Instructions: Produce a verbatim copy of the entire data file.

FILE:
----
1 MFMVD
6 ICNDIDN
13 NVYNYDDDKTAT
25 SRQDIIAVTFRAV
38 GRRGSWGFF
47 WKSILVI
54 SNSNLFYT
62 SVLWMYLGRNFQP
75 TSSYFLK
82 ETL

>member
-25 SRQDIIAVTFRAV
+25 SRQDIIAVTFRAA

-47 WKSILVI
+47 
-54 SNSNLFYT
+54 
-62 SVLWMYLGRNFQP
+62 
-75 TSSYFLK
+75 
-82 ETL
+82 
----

1 MFMVD
6 ICNDIDN
13 NVYNYDDDKTAT
25 SRQDIIAVTFRAV
38 GRRGSWGFF
47 WKSILVI
54 SNSNLFYT
62 SVLWMYLGRNFQP
75 TSSYFLK
82 ETL

>member
-25 SRQDIIAVTFRAV
+25 SRQDIIAVTFRAA

-47 WKSILVI
+47 
-54 SNSNLFYT
+54 
-62 SVLWMYLGRNFQP
+62 
-75 TSSYFLK
+75 
-82 ETL
+82 